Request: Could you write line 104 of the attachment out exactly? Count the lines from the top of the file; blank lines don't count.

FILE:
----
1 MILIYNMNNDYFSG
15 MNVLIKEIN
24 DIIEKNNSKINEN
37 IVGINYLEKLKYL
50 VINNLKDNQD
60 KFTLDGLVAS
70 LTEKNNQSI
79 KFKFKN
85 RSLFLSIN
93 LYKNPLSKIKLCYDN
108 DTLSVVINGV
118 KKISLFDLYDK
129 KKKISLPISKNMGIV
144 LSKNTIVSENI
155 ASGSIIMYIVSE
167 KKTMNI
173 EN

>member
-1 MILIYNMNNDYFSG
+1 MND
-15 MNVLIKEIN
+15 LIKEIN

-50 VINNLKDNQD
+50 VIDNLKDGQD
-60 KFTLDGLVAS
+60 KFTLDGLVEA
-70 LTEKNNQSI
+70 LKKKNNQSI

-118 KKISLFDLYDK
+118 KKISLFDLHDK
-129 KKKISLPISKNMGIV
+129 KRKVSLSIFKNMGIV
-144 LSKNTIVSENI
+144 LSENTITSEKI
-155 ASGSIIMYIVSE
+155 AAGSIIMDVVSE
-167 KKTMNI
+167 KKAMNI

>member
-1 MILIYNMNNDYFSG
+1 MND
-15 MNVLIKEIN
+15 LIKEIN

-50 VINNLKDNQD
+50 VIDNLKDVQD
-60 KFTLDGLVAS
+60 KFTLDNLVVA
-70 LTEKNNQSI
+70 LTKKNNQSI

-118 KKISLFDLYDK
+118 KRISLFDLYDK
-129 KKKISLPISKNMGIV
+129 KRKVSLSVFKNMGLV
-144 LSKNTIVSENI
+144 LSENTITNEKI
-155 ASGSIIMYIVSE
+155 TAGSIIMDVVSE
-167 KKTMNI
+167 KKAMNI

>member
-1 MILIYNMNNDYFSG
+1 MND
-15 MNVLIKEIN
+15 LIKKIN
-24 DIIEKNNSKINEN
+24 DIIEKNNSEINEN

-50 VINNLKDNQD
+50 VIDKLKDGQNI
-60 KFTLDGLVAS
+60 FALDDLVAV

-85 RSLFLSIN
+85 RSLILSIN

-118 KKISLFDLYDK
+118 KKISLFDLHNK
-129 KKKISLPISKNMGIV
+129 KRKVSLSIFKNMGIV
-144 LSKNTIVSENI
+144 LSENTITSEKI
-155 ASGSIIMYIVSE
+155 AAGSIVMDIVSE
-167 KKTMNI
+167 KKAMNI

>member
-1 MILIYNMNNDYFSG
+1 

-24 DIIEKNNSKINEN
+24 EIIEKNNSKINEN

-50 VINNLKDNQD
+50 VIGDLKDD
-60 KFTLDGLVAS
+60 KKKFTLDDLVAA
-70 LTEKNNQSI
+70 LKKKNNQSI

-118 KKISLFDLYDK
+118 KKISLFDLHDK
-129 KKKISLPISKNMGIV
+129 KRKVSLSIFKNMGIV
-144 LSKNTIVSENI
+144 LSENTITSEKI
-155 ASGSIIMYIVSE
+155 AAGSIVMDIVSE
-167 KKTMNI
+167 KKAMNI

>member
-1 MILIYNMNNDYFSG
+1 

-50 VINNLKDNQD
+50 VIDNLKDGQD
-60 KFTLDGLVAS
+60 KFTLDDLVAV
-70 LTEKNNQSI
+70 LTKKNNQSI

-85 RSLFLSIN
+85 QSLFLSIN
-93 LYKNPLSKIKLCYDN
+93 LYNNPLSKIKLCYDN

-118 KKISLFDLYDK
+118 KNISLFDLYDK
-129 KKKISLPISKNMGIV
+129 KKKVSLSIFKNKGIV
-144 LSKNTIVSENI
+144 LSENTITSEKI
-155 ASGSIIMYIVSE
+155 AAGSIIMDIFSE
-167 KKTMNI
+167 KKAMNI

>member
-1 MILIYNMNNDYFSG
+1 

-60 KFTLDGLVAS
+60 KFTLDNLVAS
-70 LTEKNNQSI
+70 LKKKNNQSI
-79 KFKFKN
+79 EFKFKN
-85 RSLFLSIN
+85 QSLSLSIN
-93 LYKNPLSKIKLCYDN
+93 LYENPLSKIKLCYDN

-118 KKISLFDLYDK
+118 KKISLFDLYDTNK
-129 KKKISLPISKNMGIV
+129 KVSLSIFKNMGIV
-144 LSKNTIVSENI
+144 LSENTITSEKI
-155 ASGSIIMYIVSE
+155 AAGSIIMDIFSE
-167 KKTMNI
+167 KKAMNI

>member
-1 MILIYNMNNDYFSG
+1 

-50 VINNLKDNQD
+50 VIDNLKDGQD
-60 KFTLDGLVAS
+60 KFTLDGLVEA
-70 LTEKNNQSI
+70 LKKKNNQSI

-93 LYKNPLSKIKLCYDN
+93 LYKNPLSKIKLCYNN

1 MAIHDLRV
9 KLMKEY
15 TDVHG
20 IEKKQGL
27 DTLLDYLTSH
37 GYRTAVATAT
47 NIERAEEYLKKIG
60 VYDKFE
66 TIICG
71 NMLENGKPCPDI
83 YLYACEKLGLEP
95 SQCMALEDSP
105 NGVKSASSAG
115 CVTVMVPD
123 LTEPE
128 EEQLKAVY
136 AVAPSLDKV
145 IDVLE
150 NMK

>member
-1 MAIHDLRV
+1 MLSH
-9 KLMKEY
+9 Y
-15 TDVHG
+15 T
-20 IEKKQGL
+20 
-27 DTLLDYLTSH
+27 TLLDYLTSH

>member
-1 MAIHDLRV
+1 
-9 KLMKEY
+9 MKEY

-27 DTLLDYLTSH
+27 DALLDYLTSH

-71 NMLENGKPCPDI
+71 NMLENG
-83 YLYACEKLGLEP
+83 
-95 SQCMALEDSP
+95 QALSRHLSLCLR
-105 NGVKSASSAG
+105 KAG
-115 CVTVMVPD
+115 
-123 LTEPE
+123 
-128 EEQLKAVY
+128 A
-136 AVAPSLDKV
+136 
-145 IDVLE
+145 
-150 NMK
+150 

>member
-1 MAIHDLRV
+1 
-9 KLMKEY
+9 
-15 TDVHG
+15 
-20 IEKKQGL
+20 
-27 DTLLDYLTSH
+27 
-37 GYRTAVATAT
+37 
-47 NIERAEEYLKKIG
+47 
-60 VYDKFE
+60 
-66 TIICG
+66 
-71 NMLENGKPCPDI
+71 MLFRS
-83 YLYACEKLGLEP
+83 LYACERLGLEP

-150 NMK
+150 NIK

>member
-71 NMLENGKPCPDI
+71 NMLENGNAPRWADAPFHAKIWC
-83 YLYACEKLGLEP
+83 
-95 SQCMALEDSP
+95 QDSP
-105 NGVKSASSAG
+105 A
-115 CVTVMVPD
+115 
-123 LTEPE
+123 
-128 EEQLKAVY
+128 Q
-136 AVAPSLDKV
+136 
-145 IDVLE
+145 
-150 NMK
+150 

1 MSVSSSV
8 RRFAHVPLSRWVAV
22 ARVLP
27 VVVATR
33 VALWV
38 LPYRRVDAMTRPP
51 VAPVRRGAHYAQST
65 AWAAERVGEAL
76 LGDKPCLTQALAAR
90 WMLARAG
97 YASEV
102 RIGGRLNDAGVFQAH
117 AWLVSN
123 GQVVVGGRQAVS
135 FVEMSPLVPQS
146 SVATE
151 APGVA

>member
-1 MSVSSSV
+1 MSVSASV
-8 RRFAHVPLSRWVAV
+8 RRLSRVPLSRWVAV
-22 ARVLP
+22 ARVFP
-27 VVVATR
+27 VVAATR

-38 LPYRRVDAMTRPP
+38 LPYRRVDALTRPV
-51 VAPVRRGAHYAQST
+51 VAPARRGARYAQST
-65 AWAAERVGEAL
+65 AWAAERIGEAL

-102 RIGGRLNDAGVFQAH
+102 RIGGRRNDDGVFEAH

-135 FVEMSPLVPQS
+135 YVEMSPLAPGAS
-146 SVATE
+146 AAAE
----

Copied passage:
>member